The COVID-19 pandemic illuminated the digital divide revealing an expanse of inequity among students who had access to the internet, personal devices, and parental support during remote learning and those who did not. Framed with the theoretical lenses of structural ideology and culturally responsive school leadership, this paper details the results of a survey completed by 56 Minnesota district level technology directors. The survey asked how school districts were responding to the technology needs of students and families while in hybrid and distance learning models. Often those without access to digital tools and information were those who were also experiencing poverty. Recommendations for further research are provided including advocacy for the expansion of broadband access, the pandemic’s impact on the mental health of students, and efforts to sustain access to technology for all learners after the COVID-19 pandemic concludes.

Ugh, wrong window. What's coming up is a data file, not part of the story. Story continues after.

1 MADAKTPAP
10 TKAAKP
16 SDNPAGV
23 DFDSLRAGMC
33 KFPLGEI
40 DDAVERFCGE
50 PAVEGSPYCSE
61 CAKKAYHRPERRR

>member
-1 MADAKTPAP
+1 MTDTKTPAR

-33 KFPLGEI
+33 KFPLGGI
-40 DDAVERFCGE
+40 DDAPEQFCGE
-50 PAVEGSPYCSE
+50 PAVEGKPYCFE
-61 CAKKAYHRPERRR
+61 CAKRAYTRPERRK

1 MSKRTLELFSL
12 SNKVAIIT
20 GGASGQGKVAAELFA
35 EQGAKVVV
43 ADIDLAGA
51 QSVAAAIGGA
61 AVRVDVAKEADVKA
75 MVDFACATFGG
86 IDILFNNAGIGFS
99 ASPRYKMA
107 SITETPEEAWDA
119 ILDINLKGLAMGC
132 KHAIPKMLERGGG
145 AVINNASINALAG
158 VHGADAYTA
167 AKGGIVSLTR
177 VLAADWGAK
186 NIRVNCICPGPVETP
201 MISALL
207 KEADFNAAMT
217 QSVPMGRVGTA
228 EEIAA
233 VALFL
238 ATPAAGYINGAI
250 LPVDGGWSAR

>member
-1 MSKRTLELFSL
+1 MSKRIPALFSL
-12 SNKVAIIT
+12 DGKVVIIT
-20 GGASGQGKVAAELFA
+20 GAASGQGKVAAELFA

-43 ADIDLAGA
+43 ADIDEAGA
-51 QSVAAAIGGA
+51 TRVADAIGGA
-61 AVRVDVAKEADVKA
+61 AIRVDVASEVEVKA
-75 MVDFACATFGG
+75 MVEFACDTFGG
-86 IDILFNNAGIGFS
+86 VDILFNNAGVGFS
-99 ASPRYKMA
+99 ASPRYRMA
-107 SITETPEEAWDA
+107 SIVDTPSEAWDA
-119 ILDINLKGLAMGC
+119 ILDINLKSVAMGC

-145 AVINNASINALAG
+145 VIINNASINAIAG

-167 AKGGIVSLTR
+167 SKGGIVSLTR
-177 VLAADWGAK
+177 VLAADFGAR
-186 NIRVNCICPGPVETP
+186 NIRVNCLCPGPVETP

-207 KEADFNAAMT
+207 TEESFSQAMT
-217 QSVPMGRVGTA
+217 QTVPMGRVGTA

Keywords: COVID-19, pandemic, equity, technology, distance learning, hybrid learning, students, education, structural ideology, culturally responsive school leadership